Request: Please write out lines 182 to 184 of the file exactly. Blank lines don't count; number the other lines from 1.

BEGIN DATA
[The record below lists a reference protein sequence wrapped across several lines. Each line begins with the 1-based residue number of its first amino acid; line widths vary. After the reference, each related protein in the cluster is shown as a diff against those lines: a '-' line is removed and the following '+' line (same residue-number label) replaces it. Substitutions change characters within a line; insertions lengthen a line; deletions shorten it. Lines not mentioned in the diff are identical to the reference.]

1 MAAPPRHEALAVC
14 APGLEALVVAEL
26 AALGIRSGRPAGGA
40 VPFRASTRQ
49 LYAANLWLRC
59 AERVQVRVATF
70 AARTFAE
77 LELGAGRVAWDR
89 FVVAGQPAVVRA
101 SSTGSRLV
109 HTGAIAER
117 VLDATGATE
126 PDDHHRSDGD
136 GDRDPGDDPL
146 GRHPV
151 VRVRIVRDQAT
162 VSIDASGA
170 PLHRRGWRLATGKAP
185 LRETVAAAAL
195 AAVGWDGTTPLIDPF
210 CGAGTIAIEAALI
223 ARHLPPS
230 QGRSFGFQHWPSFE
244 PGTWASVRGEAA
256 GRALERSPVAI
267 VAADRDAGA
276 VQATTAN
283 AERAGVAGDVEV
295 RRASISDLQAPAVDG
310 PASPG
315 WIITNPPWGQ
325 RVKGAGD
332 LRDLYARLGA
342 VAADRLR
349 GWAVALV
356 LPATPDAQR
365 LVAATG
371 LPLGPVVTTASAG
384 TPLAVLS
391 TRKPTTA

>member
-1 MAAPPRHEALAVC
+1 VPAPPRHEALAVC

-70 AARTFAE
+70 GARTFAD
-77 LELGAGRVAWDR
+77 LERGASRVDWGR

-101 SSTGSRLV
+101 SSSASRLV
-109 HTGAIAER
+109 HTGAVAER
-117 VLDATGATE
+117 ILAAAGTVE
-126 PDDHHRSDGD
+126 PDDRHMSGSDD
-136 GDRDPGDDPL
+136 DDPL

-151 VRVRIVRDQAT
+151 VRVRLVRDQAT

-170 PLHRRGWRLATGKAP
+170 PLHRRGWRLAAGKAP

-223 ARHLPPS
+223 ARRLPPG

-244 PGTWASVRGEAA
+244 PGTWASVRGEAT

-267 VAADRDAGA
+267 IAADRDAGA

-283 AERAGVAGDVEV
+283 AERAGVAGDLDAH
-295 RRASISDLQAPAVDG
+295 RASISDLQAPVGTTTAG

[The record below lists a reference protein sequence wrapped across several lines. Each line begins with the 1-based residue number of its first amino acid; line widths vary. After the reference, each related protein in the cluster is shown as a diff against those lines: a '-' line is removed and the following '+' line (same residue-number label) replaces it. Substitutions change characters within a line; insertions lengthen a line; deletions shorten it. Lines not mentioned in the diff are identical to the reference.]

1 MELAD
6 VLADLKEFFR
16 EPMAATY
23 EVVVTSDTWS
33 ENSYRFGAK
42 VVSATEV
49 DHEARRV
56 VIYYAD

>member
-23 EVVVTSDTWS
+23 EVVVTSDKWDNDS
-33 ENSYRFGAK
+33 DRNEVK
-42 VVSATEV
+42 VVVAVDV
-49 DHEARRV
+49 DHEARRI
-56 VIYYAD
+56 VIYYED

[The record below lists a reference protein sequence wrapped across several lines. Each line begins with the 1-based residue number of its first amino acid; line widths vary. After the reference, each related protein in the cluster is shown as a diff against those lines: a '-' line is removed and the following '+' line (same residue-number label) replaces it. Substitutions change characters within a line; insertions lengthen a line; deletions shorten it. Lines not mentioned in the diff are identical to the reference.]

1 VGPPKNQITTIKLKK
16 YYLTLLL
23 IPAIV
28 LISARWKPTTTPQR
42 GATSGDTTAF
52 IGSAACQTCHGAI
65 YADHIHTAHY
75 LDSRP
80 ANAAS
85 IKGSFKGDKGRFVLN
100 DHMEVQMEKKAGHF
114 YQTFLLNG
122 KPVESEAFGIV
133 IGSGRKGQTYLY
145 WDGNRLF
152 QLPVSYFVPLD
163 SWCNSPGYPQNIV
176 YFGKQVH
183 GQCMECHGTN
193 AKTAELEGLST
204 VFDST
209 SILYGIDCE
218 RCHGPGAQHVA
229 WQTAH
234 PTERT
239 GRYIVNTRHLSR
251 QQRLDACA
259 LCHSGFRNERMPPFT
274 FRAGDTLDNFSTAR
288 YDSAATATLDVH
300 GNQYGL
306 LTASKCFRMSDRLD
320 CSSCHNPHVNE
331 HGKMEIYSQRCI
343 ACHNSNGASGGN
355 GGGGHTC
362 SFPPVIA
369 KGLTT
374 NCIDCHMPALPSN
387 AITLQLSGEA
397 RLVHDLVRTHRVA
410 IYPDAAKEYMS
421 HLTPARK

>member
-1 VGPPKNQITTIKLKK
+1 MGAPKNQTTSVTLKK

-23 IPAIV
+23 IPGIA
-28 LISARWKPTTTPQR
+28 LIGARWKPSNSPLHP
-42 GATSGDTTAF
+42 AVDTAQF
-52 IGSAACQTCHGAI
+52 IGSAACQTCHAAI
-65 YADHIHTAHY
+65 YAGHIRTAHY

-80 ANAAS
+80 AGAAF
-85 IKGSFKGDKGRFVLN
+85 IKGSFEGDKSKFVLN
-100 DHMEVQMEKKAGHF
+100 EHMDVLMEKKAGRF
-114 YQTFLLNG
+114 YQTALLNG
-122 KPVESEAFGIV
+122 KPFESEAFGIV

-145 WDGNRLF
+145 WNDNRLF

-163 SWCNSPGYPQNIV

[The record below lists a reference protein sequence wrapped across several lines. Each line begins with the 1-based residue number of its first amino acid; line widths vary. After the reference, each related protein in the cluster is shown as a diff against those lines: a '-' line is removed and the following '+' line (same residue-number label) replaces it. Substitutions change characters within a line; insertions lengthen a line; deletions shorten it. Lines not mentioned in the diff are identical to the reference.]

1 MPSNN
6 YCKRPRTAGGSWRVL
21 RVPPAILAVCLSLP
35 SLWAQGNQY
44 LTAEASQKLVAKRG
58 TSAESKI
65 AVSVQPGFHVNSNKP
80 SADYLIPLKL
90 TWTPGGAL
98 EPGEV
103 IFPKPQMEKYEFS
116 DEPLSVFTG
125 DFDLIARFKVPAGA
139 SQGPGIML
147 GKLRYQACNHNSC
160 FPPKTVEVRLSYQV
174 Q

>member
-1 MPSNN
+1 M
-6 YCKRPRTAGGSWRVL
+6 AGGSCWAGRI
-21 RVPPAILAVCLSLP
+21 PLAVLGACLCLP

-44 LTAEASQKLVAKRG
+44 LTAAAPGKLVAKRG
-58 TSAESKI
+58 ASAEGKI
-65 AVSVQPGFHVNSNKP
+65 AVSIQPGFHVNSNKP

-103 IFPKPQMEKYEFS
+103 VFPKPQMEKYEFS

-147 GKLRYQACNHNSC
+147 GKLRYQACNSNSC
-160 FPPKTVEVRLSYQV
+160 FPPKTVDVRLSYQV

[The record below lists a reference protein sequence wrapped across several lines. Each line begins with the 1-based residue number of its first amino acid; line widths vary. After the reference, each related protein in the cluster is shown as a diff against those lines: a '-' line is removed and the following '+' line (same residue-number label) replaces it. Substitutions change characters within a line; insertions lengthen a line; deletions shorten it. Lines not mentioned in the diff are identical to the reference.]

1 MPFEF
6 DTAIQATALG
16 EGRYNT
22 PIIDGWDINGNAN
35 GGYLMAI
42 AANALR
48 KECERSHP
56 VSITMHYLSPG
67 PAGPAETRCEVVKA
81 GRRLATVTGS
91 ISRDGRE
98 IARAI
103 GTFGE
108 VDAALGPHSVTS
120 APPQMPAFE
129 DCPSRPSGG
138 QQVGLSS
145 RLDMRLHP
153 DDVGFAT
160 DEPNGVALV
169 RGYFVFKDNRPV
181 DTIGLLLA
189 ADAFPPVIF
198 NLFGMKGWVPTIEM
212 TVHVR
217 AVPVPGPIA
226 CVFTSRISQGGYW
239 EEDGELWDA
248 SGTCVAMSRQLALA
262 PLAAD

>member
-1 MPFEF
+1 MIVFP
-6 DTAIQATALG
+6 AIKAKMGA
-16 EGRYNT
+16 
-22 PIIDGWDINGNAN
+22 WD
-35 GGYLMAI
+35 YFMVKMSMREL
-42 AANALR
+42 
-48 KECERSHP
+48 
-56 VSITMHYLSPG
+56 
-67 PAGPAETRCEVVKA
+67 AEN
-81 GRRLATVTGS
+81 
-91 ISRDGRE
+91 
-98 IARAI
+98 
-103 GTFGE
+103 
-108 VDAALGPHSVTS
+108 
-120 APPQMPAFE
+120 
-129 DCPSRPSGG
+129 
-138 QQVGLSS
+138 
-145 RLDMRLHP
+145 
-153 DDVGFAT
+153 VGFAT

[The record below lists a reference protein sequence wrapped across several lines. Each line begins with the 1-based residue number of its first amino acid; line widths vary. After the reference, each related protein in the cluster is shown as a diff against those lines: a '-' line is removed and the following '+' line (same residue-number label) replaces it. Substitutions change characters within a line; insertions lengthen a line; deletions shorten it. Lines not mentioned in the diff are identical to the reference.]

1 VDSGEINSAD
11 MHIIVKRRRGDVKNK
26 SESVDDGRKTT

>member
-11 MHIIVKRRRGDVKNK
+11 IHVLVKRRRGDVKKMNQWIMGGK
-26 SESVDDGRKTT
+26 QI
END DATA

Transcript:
-1 MPSNN
+1 M
-6 YCKRPRTAGGSWRVL